Every rider who completed their challenge could look forward to a finisher’s medal and, for the more driven, a range of trophies and prizes including some special items donated by Kawasaki.


Whatever distance entrants chose to ride the Kawasaki Enduro is always a challenge. It can be just as tough for the one lap newcomers as for the crazy seven lappers completing 70 miles off road.

Either way, to finish is very rewarding after one or many 10 mile laps of glorious fun trails into the Windmill and Porridgepot Hills near Deepcut in Surrey.

Howard Dale completed his two laps

For the spectators there was more to see and do besides watching the competitors with a display of Kawasaki motorcycles and representation from off-roader supreme, Mick Extance along with bikes from his Kawasaki supported off-road motorcycle experience.

For some very lucky riders, Kawasaki was proud to present British Super Bike Tickets and a day at the Mick Extance Experience.
Amanda Brooks - a seven lap hero

Two such winners were Tim Dunford riding for Team Mountain Trax Vauxhall Motors who blitzed the seven laps in just 5hrs 17m, and Amanda Brooks (Freeborn Cycles / Hansgrohe) completing in 6hrs 31m.
Tim Dunford rode 70 miles off road

As for Kawasaki’s Howard Dale, he opted for the two lapper completing 20 miles off-road in 2hrs 20m. Speaking afterwards he praised the organisers and hoped that the profile of the Gorrick club had been further enhanced.

"So many people who ride motorcycles either competitively or for leisure also ride mountain bikes as a hobby. With so much state of the art technology now in bicycles the attraction is clear. We hope everyone enjoyed the Gorrick event and seeing our road and off-road motorcycles on display. We hope that Tim and Amanda enjoy their prizes”.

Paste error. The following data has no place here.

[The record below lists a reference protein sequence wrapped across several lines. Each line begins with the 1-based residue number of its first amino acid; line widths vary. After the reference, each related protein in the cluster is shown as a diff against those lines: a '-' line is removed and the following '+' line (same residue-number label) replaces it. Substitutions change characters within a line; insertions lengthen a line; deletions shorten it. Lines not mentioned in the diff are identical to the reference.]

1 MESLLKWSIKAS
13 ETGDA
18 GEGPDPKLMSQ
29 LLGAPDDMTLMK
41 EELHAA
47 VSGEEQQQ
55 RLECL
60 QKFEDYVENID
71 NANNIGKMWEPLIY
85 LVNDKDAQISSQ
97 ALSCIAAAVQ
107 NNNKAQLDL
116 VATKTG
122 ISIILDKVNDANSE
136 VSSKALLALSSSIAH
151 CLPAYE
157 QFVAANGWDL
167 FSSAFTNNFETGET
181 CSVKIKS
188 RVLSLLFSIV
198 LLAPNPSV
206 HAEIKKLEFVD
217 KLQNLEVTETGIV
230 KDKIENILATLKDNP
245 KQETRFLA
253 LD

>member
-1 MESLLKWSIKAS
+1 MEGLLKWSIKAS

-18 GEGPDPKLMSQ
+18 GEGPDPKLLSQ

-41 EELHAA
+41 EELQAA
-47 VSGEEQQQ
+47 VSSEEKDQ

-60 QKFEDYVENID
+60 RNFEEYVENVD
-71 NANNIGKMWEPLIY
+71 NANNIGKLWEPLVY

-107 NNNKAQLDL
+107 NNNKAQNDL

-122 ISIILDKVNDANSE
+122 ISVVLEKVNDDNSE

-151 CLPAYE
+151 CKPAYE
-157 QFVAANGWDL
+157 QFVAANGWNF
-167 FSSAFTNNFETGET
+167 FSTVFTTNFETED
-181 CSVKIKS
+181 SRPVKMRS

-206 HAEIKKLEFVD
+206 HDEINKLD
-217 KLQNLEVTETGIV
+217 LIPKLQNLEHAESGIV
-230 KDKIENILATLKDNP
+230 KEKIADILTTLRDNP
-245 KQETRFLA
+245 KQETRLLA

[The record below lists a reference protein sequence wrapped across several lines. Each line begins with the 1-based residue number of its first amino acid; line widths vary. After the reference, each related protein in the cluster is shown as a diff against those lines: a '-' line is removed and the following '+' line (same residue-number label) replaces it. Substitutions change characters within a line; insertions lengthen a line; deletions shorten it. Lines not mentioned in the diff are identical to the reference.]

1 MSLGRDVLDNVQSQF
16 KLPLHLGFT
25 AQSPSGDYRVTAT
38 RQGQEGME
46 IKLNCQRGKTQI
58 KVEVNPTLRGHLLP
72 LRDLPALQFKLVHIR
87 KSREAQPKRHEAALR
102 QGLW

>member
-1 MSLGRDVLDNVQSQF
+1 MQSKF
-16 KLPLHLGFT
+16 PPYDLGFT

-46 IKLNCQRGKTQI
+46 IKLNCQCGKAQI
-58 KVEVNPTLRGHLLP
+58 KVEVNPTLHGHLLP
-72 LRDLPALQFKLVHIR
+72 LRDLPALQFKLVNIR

Sunday, 12 January 2014

Kawasaki plays host to Tom Sykes in Japan

For the first time since securing the 2013 World Superbike title, Kawasaki Racing Team rider, Tom Sykes, has visited the Kawasaki factory in Akashi, Japan.

Site of a huge Kawasaki motorcycle production facility, the enormous Akashi works complex is additionally home of the company’s racing research and development department who were keen to congratulate the Ninja rider who won nine of the 27 races in the 2013 WSBK Championship series.

Eager to thank all those who played a part in his success, Sykes also wanted to meet as many Kawasaki employees as possible during his brief stay in Japan. With the privilege of a factory tour – along with the Kawasaki Motors Europe Race Planning Manager (Steve Guttridge) and the Manager of the Kawasaki Racing Team (Guim Roda) and crew chief (Marcel Duinker) – Tom saw a variety of machines being built.